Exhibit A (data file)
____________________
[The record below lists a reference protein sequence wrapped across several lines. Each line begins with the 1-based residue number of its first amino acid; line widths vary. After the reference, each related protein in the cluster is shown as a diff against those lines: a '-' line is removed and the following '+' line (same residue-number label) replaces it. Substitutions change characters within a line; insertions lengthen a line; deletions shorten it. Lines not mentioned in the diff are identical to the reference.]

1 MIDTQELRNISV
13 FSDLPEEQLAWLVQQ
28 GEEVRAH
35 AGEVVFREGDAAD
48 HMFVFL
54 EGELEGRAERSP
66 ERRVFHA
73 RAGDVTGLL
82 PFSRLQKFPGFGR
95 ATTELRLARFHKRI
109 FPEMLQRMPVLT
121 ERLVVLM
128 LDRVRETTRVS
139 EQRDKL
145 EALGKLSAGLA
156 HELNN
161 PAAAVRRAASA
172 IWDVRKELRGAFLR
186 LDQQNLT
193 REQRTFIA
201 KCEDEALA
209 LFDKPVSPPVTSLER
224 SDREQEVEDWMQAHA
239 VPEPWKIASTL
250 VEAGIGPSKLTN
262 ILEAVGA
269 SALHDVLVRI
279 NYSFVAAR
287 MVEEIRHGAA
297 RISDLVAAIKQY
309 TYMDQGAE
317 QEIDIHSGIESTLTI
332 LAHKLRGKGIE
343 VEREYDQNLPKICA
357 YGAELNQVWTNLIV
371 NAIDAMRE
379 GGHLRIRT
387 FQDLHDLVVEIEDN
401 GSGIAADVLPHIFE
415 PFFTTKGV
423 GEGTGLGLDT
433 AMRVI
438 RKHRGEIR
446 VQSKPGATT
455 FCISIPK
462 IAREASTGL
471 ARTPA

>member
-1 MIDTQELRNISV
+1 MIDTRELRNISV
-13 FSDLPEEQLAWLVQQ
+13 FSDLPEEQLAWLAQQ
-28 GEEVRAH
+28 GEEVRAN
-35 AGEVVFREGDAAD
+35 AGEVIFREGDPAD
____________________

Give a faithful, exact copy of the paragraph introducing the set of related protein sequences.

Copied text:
[The record below lists a reference protein sequence wrapped across several lines. Each line begins with the 1-based residue number of its first amino acid; line widths vary. After the reference, each related protein in the cluster is shown as a diff against those lines: a '-' line is removed and the following '+' line (same residue-number label) replaces it. Substitutions change characters within a line; insertions lengthen a line; deletions shorten it. Lines not mentioned in the diff are identical to the reference.]